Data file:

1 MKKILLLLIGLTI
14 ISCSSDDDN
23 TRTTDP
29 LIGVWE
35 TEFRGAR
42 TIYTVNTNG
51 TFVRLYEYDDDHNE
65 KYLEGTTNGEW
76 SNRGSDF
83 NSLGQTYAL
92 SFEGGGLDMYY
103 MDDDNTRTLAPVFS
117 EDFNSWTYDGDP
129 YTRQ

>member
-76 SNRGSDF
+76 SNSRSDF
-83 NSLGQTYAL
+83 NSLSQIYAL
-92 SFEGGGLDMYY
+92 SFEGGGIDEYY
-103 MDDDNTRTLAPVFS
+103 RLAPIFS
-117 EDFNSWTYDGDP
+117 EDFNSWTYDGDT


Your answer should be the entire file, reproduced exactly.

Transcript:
1 MKKILLLLIGLTI
14 ISCSSDDDN
23 TRTTDP
29 LIGVWE
35 TEFRGAR
42 TIYTVNTNG
51 TFVRLYEYDDDHNE
65 KYLEGTTNGEW
76 SNRGSDF
83 NSLGQTYAL
92 SFEGGGLDMYY
103 MDDDNTRTLAPVFS
117 EDFNSWTYDGDP
129 YTRQ

>member
-76 SNRGSDF
+76 SNSRSDF
-83 NSLGQTYAL
+83 NSLSQIYAL
-92 SFEGGGLDMYY
+92 SFEGGGIDEYY
-103 MDDDNTRTLAPVFS
+103 RLAPIFS
-117 EDFNSWTYDGDP
+117 EDFNSWTYDGDT